So, the question is Who are Your Customers?

  • Your Customers need to be identified (literally) daily, as most of our services are for relatively short periods of time of one to four days. (Resorts and extended stay hotels tend to have longer rental periods).
  • Your Customers must have easy access to learning about your hotel, which is why your web site must be current daily.
  • Your Customers must be able to confirm all details of their potential stay in a wide array of booking sources from travel agents to the internet to central reservations to the online discounters, or else the potential first time customer may never use your hotel.
You also have one additional way of identifying and keeping Your Customers – though the direct contact at your hotel that is the first step to building loyalty.

There are more hotels in Las Vegas than any other city in the world. Many properties have some type of gaming, but the range of offerings goes from the Spartan to the opulent. These hotels have recognized that "everyone" cannot be their market if they are to remain profitable and enduring. 

The most successful hotels anywhere, whether they are independent or brand affiliated, have learned they must match their customer needs with their hotels' services.  This may mean adding services not available today or possibly recognizing that "everyone" may not be their customer.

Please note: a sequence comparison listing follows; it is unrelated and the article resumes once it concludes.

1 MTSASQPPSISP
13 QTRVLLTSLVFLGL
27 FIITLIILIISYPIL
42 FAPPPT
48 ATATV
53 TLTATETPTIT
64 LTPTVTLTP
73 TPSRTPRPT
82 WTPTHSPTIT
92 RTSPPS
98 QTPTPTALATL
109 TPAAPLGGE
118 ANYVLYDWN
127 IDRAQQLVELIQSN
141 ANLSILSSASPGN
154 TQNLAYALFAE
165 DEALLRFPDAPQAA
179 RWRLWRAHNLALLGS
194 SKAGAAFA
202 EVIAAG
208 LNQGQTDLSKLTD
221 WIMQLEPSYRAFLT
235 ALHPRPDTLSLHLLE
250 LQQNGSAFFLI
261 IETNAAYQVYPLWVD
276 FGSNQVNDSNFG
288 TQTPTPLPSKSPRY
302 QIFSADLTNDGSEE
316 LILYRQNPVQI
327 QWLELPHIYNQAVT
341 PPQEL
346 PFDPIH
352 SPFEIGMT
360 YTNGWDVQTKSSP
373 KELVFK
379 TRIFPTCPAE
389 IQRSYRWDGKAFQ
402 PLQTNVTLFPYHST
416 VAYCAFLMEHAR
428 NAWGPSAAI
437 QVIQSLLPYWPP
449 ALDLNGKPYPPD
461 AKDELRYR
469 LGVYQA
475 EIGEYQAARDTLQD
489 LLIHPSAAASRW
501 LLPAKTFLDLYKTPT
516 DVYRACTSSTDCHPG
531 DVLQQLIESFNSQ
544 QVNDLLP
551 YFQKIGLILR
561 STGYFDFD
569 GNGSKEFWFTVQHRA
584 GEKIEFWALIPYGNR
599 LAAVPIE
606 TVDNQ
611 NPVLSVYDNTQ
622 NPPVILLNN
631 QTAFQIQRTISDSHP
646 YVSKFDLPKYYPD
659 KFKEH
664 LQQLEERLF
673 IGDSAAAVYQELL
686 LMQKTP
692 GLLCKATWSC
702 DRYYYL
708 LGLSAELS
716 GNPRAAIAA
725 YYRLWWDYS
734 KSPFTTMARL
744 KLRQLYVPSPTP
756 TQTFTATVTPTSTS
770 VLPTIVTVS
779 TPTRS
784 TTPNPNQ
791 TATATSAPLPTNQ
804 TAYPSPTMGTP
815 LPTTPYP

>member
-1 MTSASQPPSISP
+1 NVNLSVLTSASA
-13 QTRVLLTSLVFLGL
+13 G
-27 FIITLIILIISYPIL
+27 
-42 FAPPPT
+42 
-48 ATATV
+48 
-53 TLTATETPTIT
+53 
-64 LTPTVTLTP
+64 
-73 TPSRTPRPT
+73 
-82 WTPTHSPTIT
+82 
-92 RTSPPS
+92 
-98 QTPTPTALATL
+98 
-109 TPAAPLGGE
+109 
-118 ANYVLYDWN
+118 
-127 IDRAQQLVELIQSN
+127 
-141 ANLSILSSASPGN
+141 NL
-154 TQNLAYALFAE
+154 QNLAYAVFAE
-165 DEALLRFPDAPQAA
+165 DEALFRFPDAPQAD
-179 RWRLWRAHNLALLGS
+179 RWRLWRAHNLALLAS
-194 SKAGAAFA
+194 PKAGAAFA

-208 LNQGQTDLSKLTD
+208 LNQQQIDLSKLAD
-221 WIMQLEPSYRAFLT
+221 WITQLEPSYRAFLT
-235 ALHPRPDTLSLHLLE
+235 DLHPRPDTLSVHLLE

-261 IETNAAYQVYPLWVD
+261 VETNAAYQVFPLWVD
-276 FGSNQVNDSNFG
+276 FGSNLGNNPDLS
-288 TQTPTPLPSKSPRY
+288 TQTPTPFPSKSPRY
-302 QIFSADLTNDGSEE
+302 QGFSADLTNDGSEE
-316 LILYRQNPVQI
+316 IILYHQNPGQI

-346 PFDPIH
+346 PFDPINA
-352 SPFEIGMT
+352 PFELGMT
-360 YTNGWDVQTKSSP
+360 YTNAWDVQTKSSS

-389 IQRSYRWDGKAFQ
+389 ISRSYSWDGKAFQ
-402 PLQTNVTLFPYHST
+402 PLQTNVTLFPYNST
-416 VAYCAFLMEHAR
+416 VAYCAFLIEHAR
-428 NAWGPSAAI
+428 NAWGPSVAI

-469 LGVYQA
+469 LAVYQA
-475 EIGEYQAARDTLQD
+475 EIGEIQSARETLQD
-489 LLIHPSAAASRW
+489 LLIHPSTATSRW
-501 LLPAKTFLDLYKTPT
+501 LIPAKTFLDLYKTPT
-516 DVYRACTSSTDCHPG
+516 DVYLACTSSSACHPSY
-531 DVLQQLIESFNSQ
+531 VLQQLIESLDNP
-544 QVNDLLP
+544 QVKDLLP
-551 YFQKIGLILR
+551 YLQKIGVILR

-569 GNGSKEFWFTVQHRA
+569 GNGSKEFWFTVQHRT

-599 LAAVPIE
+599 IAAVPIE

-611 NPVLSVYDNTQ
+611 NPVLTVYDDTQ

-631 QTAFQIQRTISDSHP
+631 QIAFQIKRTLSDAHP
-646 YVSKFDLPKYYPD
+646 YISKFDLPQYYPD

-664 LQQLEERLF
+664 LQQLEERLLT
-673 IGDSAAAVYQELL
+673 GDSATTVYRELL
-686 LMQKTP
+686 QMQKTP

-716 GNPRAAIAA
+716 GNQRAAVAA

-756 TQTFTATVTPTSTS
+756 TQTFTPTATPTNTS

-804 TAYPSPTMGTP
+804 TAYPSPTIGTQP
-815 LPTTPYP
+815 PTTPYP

In future columns, I will list a series of proven ways to identify your most likely customer and proven practices to entice and keep them.        

About John Hogan                                         

Feel free to share an idea or to contact me regarding consulting and speaking engagements at johnjhogan@yahoo.com anytime and remember – we all need a regular dose of common sense.

The opinions expressed in this article are those of the author and do not necessarily reflect the views of this publication

All rights reserved by John Hogan. This column may be included in an upcoming book on hotel management. John Hogan's professional experience includes over 35 years in hotel operations, food & beverage, sales & marketing, training, management development and asset management on both a single and multi-property basis.  He holds a number of industry certifications and is a past recipient of the American Hotel & Lodging Association's Pearson Award for Excellence in Lodging Journalism, as well as operational and marketing awards from international brands.  He has served as President of both city and state hotel associations.
He has published more than 350 articles & columns on the hotel industry and is co-author (with Howard Feiertag, CHA CMP) of LESSONS FROM THE FIELD – a COMMON SENSE APPROACH TO EFFECTIVE HOTEL SALES, which is available from a range of industry sources and AMAZON.com.  He resides in Phoenix, Arizona and is finalizing his 2nd book based on his dissertation –     The Top 100 People of All Time Who Most Dramatically Affected the Hotel Industry.